Why Finance Is Key To Climate Change
Learn about the potential of perovskite-based solar cells [Source: https://www.youtube.com/watch?v=yHOawKWFE7A]
The Top 10 Emerging Technologies 2016 list, compiled by the World Economic Forum's Meta-Council on Emerging Technologies, was released right before last week's WEF summit in Tianjin, China. One of the most promising emerging technologies is the perovskite solar cell. According to WEF experts, this new photovoltaic material offers three improvements over the classic silicon solar cell: it is easier to make, it can be used just about anywhere, and it generates power more efficiently than older solar cells. In some ways, the perovskite solar cell is a metaphor for the Asian economies. These nations and their people are helping to spearhead the Fourth Industrial Revolution (this year's summit is called 'Annual Meeting of the New Champions'), but are also keenly aware that this time around, the revolution must take place with climate in mind.
Therefore, I was honored to be part of one of the most interesting panel discussions of the summit - 'Policy, Incentives, and Finance for Climate-Smart Growth.' Stemming from the crucial United Nations Climate Change Conference (COP21) in Paris last year, where global leaders signed an agreement to limit global warming to less than 2 degrees celcius compared to pre-industrial levels, our discussion focused on incentivizing climate investment, carbon pricing and the energy revolution.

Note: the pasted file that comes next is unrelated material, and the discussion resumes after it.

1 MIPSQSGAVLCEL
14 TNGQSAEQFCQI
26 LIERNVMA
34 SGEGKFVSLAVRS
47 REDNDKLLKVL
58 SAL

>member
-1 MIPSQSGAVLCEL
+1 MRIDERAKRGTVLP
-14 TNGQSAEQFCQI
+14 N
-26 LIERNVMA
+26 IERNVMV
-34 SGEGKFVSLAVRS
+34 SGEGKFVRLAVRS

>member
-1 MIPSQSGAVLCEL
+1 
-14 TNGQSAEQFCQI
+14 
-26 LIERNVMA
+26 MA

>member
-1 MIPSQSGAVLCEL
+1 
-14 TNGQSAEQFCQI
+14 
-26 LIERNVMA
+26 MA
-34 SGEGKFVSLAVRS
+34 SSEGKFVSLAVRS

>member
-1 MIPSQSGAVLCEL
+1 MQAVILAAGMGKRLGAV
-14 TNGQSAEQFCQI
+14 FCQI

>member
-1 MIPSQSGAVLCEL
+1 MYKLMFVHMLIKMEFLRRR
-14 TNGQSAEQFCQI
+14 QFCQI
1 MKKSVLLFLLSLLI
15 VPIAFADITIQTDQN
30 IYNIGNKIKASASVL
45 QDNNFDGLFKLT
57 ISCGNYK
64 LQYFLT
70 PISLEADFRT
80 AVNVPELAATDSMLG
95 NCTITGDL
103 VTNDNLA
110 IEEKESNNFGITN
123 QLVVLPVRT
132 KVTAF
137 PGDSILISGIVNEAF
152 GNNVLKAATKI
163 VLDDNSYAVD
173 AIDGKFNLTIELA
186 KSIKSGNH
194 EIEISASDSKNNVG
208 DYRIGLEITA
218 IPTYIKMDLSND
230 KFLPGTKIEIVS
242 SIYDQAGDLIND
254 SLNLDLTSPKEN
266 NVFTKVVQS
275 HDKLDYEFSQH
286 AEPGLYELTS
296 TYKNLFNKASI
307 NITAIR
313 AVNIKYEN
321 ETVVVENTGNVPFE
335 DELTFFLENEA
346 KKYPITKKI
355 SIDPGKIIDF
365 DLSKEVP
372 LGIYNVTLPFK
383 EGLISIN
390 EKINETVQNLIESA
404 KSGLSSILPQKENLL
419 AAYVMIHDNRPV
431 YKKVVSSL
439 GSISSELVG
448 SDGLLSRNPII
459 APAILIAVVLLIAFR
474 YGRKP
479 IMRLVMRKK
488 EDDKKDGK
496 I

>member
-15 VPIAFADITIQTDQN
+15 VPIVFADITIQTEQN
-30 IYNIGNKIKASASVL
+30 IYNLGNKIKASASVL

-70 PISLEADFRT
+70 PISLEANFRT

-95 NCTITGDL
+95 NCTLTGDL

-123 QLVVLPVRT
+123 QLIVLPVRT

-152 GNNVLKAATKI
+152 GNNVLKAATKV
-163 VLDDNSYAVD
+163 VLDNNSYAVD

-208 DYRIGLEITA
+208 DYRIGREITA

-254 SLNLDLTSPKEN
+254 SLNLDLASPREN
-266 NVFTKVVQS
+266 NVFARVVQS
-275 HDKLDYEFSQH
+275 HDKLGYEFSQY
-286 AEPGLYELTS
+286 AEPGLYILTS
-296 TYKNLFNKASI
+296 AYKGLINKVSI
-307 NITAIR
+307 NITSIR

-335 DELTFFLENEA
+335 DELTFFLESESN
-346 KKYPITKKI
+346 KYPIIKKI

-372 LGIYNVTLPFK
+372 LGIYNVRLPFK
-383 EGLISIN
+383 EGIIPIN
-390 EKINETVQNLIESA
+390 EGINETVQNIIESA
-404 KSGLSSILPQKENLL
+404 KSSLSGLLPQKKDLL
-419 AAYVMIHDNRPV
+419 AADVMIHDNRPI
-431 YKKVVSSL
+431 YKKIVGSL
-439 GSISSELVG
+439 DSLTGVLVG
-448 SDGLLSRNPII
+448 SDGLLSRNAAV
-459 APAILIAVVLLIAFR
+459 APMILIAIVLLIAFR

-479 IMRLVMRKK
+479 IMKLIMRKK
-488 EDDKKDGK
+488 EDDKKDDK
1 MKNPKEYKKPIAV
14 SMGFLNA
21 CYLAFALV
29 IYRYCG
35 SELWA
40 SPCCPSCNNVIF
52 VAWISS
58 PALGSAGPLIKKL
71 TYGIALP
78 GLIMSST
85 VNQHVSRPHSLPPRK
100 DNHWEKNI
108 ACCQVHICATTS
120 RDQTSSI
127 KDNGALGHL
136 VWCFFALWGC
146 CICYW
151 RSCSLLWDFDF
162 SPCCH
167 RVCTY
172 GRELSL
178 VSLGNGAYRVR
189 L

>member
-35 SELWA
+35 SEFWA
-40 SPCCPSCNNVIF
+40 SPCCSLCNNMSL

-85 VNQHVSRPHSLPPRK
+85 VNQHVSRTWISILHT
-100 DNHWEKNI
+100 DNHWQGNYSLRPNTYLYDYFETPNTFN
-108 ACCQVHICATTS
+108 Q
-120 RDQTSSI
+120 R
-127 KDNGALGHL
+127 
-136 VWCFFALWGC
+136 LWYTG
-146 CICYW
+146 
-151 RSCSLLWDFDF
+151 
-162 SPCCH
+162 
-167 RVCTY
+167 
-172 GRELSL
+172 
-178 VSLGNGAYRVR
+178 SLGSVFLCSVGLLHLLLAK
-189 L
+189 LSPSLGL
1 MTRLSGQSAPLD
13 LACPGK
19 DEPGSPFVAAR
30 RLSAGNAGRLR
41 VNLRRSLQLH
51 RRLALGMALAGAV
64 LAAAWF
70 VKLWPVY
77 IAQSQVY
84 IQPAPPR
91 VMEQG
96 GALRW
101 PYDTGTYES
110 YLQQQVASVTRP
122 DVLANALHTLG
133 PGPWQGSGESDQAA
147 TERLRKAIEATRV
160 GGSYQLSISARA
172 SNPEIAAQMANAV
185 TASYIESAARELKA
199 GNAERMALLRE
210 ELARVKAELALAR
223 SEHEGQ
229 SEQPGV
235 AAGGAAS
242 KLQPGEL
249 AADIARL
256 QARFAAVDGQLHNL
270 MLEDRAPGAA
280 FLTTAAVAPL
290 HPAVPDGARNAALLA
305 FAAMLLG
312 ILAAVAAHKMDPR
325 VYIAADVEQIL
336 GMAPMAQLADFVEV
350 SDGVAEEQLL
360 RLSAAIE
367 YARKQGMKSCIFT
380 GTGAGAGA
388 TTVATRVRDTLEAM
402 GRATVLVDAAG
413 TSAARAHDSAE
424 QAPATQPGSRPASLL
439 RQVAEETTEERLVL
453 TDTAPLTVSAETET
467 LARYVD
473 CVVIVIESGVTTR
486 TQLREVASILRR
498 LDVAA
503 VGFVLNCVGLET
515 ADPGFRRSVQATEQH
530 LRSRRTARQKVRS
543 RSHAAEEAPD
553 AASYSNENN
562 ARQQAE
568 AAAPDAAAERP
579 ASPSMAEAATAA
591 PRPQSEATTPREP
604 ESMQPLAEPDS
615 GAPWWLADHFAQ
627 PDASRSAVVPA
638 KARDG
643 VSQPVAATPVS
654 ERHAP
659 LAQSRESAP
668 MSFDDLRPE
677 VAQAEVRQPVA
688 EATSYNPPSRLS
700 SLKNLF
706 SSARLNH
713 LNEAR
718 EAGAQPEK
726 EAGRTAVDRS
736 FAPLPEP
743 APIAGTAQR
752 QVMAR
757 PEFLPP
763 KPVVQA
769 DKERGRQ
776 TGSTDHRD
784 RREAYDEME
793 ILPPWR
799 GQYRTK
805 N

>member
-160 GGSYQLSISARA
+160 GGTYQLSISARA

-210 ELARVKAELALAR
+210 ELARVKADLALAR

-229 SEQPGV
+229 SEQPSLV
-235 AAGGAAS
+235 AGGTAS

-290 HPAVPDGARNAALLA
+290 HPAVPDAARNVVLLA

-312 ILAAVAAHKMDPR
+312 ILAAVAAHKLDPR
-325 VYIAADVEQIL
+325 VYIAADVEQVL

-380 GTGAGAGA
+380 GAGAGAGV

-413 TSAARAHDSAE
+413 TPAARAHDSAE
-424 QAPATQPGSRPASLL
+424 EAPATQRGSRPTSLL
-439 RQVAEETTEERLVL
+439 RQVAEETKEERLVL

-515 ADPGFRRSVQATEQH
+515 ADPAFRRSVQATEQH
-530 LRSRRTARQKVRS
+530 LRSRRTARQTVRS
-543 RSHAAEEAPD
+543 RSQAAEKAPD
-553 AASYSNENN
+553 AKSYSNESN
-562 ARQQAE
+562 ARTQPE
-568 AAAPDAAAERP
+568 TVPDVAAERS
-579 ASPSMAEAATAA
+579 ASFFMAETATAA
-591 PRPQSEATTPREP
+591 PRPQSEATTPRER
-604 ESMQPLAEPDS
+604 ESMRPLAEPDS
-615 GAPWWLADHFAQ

While discussing government priorities with regard to climate change, there were some crucial revelations. Most governments across the world are yet to acknowledge that we are facing a serious problem. According to the World Meteorological Organization, between 1990 and 2014 there was a 36 percent increase in warming due to greenhouse gases. The World Resources Institute estimates that the number of people exposed to flooding each year is at risk of tripling from 21 million to 54 million by 2030. Acknowledging a problem is the first step towards finding a solution. Secondly, many governments have instituted ministries for environment and energy initiatives, but they often work in silos. When it comes to climate investments, the decision is taken by the finance ministry, which often has no idea about the environment and energy imperatives. It is crucial for these ministries to collaborate to bring about a positive change, led by finance, who holds the proverbial 'coin'.
This September, China will host the G20, and I applaud China for placing climate finance as a core topic for the G20. Without a doubt, organizations should be encouraged to invest in green initiatives, but it should make financial sense for them to do so as well. That's why governments must give financial subsidies or tax rebates to companies that are keen to approach their businesses with eco-consciousness. And even for banking institutions, specific targets should be set to ensure that a larger percentage of their funding is awarded to companies/individuals investing in green initiatives. When it comes to climate change, public-private partnerships are key.